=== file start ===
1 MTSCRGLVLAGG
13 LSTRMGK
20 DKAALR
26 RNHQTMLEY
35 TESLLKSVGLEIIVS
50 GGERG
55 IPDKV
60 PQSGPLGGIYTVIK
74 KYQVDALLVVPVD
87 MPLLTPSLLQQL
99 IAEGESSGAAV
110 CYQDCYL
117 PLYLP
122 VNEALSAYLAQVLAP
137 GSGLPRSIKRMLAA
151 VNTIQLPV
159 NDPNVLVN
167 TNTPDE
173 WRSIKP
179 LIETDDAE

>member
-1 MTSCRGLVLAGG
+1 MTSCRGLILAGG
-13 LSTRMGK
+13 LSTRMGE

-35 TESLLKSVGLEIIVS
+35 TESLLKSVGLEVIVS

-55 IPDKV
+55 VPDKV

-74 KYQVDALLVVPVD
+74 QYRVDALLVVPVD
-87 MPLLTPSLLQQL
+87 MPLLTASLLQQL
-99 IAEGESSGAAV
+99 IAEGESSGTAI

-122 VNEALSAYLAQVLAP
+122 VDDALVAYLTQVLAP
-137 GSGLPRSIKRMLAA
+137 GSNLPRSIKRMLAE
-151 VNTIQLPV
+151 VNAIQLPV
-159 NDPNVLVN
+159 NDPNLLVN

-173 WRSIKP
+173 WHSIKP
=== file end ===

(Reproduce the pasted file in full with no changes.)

1 MTSCRGLVLAGG
13 LSTRMGK
20 DKAALR
26 RNHQTMLEY
35 TESLLKSVGLEIIVS
50 GGERG
55 IPDKV
60 PQSGPLGGIYTVIK
74 KYQVDALLVVPVD
87 MPLLTPSLLQQL
99 IAEGESSGAAV
110 CYQDCYL
117 PLYLP
122 VNEALSAYLAQVLAP
137 GSGLPRSIKRMLAA
151 VNTIQLPV
159 NDPNVLVN
167 TNTPDE
173 WRSIKP
179 LIETDDAE

>member
-1 MTSCRGLVLAGG
+1 MTSCRGLILAGG
-13 LSTRMGK
+13 LSTRMGE

-35 TESLLKSVGLEIIVS
+35 TESLLKSVGLEVIVS

-55 IPDKV
+55 VPDKV

-74 KYQVDALLVVPVD
+74 QYRVDALLVVPVD
-87 MPLLTPSLLQQL
+87 MPLLTASLLQQL
-99 IAEGESSGAAV
+99 IAEGESSGTAI

-122 VNEALSAYLAQVLAP
+122 VDDALVAYLTQVLAP
-137 GSGLPRSIKRMLAA
+137 GSNLPRSIKRMLAE
-151 VNTIQLPV
+151 VNAIQLPV
-159 NDPNVLVN
+159 NDPNLLVN

-173 WRSIKP
+173 WHSIKP